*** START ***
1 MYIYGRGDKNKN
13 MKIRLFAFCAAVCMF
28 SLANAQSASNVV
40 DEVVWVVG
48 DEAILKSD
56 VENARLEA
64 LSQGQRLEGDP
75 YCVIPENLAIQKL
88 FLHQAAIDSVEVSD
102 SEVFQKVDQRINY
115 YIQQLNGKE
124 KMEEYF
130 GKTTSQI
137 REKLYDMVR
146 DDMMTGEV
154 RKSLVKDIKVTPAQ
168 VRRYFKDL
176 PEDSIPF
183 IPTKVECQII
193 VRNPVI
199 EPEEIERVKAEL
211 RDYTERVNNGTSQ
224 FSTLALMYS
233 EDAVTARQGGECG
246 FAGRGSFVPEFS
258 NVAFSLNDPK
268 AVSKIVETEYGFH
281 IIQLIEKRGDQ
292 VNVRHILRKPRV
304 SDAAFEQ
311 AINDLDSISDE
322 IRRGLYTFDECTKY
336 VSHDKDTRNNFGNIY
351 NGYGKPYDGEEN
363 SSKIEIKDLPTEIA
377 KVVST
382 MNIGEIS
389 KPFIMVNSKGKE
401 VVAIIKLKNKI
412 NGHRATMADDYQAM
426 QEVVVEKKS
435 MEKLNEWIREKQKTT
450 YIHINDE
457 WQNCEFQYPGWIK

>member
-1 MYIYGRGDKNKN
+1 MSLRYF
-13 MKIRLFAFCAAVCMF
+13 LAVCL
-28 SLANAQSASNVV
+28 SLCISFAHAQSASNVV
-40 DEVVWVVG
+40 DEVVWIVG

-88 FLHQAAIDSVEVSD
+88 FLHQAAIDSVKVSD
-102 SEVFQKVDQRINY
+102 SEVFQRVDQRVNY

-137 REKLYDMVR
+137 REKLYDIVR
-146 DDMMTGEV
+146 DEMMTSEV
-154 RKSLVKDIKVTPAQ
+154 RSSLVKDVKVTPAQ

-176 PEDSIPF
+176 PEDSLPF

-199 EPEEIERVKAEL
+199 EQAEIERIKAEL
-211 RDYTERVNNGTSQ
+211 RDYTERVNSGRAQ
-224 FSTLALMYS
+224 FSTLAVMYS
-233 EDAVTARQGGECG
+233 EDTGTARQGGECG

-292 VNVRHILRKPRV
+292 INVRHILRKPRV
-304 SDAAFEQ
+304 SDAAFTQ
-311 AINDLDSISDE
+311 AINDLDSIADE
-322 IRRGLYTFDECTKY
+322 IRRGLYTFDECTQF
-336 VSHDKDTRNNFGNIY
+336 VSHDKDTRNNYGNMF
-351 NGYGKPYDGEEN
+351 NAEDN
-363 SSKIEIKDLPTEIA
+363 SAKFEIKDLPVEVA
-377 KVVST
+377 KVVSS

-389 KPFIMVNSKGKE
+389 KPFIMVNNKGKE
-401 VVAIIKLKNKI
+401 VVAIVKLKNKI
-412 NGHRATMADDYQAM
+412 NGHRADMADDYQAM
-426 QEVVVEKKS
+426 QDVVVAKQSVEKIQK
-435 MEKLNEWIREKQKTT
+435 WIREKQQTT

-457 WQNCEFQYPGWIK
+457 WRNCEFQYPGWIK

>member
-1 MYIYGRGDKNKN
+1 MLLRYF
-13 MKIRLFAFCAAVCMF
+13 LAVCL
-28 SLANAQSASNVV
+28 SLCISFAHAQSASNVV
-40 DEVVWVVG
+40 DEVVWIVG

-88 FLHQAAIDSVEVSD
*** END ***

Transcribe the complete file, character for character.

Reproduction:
1 MYIYGRGDKNKN
13 MKIRLFAFCAAVCMF
28 SLANAQSASNVV
40 DEVVWVVG
48 DEAILKSD
56 VENARLEA
64 LSQGQRLEGDP
75 YCVIPENLAIQKL
88 FLHQAAIDSVEVSD
102 SEVFQKVDQRINY
115 YIQQLNGKE
124 KMEEYF
130 GKTTSQI
137 REKLYDMVR
146 DDMMTGEV
154 RKSLVKDIKVTPAQ
168 VRRYFKDL
176 PEDSIPF
183 IPTKVECQII
193 VRNPVI
199 EPEEIERVKAEL
211 RDYTERVNNGTSQ
224 FSTLALMYS
233 EDAVTARQGGECG
246 FAGRGSFVPEFS
258 NVAFSLNDPK
268 AVSKIVETEYGFH
281 IIQLIEKRGDQ
292 VNVRHILRKPRV
304 SDAAFEQ
311 AINDLDSISDE
322 IRRGLYTFDECTKY
336 VSHDKDTRNNFGNIY
351 NGYGKPYDGEEN
363 SSKIEIKDLPTEIA
377 KVVST
382 MNIGEIS
389 KPFIMVNSKGKE
401 VVAIIKLKNKI
412 NGHRATMADDYQAM
426 QEVVVEKKS
435 MEKLNEWIREKQKTT
450 YIHINDE
457 WQNCEFQYPGWIK

>member
-1 MYIYGRGDKNKN
+1 MSLRYF
-13 MKIRLFAFCAAVCMF
+13 LAVCL
-28 SLANAQSASNVV
+28 SLCISFAHAQSASNVV
-40 DEVVWVVG
+40 DEVVWIVG

-88 FLHQAAIDSVEVSD
+88 FLHQAAIDSVKVSD
-102 SEVFQKVDQRINY
+102 SEVFQRVDQRVNY

-137 REKLYDMVR
+137 REKLYDIVR
-146 DDMMTGEV
+146 DEMMTSEV
-154 RKSLVKDIKVTPAQ
+154 RSSLVKDVKVTPAQ

-176 PEDSIPF
+176 PEDSLPF

-199 EPEEIERVKAEL
+199 EQAEIERIKAEL
-211 RDYTERVNNGTSQ
+211 RDYTERVNSGRAQ
-224 FSTLALMYS
+224 FSTLAVMYS
-233 EDAVTARQGGECG
+233 EDTGTARQGGECG

-292 VNVRHILRKPRV
+292 INVRHILRKPRV
-304 SDAAFEQ
+304 SDAAFTQ
-311 AINDLDSISDE
+311 AINDLDSIADE
-322 IRRGLYTFDECTKY
+322 IRRGLYTFDECTQF
-336 VSHDKDTRNNFGNIY
+336 VSHDKDTRNNYGNMF
-351 NGYGKPYDGEEN
+351 NAEDN
-363 SSKIEIKDLPTEIA
+363 SAKFEIKDLPVEVA
-377 KVVST
+377 KVVSS

-389 KPFIMVNSKGKE
+389 KPFIMVNNKGKE
-401 VVAIIKLKNKI
+401 VVAIVKLKNKI
-412 NGHRATMADDYQAM
+412 NGHRADMADDYQAM
-426 QEVVVEKKS
+426 QDVVVAKQSVEKIQK
-435 MEKLNEWIREKQKTT
+435 WIREKQQTT

-457 WQNCEFQYPGWIK
+457 WRNCEFQYPGWIK

>member
-1 MYIYGRGDKNKN
+1 MLLRYF
-13 MKIRLFAFCAAVCMF
+13 LAVCL
-28 SLANAQSASNVV
+28 SLCISFAHAQSASNVV
-40 DEVVWVVG
+40 DEVVWIVG

-88 FLHQAAIDSVEVSD